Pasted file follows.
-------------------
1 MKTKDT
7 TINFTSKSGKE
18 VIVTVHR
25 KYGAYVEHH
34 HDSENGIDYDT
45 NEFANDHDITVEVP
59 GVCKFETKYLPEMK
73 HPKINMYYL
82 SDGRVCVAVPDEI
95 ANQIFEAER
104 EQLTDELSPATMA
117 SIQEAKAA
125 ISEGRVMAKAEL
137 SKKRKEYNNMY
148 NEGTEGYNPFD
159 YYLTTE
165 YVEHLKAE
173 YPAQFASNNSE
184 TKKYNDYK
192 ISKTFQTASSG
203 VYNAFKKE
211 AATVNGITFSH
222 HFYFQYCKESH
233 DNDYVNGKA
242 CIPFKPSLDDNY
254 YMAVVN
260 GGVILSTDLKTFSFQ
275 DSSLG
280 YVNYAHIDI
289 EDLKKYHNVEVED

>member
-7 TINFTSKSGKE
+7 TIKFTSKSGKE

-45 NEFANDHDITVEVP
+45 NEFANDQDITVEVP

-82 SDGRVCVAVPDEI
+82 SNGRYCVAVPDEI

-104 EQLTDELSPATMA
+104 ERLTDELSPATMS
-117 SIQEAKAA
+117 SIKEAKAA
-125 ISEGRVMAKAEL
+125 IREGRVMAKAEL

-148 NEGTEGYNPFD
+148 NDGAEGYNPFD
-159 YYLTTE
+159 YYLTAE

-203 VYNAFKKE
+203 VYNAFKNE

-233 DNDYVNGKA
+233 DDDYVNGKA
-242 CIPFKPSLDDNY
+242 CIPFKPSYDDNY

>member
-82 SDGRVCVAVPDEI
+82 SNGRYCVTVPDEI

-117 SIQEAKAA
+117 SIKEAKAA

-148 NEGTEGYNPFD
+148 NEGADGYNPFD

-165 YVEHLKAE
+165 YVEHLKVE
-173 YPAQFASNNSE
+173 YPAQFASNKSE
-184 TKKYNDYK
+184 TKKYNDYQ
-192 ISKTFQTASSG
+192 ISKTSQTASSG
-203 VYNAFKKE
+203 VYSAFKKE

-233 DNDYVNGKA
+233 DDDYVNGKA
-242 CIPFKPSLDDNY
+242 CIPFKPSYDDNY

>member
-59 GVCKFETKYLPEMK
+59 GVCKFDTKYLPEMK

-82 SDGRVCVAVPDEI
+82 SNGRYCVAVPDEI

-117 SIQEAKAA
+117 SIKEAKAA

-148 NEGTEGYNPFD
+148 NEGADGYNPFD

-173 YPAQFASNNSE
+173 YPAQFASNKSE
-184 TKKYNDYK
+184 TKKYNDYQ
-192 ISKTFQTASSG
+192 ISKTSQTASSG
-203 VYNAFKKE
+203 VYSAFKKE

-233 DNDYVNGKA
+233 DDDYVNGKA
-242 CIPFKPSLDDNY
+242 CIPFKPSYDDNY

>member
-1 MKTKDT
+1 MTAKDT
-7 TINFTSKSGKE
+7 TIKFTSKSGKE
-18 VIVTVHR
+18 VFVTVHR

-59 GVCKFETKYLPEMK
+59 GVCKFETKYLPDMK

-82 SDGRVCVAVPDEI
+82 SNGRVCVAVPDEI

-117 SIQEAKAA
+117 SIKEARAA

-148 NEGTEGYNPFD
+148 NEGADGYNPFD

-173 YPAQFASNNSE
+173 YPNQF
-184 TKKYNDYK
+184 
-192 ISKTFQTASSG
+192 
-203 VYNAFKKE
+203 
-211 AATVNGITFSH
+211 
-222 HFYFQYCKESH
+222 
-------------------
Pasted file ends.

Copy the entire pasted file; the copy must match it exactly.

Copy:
1 MKTKDT
7 TINFTSKSGKE
18 VIVTVHR
25 KYGAYVEHH
34 HDSENGIDYDT
45 NEFANDHDITVEVP
59 GVCKFETKYLPEMK
73 HPKINMYYL
82 SDGRVCVAVPDEI
95 ANQIFEAER
104 EQLTDELSPATMA
117 SIQEAKAA
125 ISEGRVMAKAEL
137 SKKRKEYNNMY
148 NEGTEGYNPFD
159 YYLTTE
165 YVEHLKAE
173 YPAQFASNNSE
184 TKKYNDYK
192 ISKTFQTASSG
203 VYNAFKKE
211 AATVNGITFSH
222 HFYFQYCKESH
233 DNDYVNGKA
242 CIPFKPSLDDNY
254 YMAVVN
260 GGVILSTDLKTFSFQ
275 DSSLG
280 YVNYAHIDI
289 EDLKKYHNVEVED

>member
-7 TINFTSKSGKE
+7 TIKFTSKSGKE

-45 NEFANDHDITVEVP
+45 NEFANDQDITVEVP

-82 SDGRVCVAVPDEI
+82 SNGRYCVAVPDEI

-104 EQLTDELSPATMA
+104 ERLTDELSPATMS
-117 SIQEAKAA
+117 SIKEAKAA
-125 ISEGRVMAKAEL
+125 IREGRVMAKAEL

-148 NEGTEGYNPFD
+148 NDGAEGYNPFD
-159 YYLTTE
+159 YYLTAE

-203 VYNAFKKE
+203 VYNAFKNE

-233 DNDYVNGKA
+233 DDDYVNGKA
-242 CIPFKPSLDDNY
+242 CIPFKPSYDDNY

>member
-82 SDGRVCVAVPDEI
+82 SNGRYCVTVPDEI

-117 SIQEAKAA
+117 SIKEAKAA

-148 NEGTEGYNPFD
+148 NEGADGYNPFD

-165 YVEHLKAE
+165 YVEHLKVE
-173 YPAQFASNNSE
+173 YPAQFASNKSE
-184 TKKYNDYK
+184 TKKYNDYQ
-192 ISKTFQTASSG
+192 ISKTSQTASSG
-203 VYNAFKKE
+203 VYSAFKKE

-233 DNDYVNGKA
+233 DDDYVNGKA
-242 CIPFKPSLDDNY
+242 CIPFKPSYDDNY

>member
-59 GVCKFETKYLPEMK
+59 GVCKFDTKYLPEMK

-82 SDGRVCVAVPDEI
+82 SNGRYCVAVPDEI

-117 SIQEAKAA
+117 SIKEAKAA

-148 NEGTEGYNPFD
+148 NEGADGYNPFD

-173 YPAQFASNNSE
+173 YPAQFASNKSE
-184 TKKYNDYK
+184 TKKYNDYQ
-192 ISKTFQTASSG
+192 ISKTSQTASSG
-203 VYNAFKKE
+203 VYSAFKKE

-233 DNDYVNGKA
+233 DDDYVNGKA
-242 CIPFKPSLDDNY
+242 CIPFKPSYDDNY

>member
-1 MKTKDT
+1 MTAKDT
-7 TINFTSKSGKE
+7 TIKFTSKSGKE
-18 VIVTVHR
+18 VFVTVHR

-59 GVCKFETKYLPEMK
+59 GVCKFETKYLPDMK

-82 SDGRVCVAVPDEI
+82 SNGRVCVAVPDEI

-117 SIQEAKAA
+117 SIKEARAA

-148 NEGTEGYNPFD
+148 NEGADGYNPFD

-173 YPAQFASNNSE
+173 YPNQF
-184 TKKYNDYK
+184 
-192 ISKTFQTASSG
+192 
-203 VYNAFKKE
+203 
-211 AATVNGITFSH
+211 
-222 HFYFQYCKESH
+222 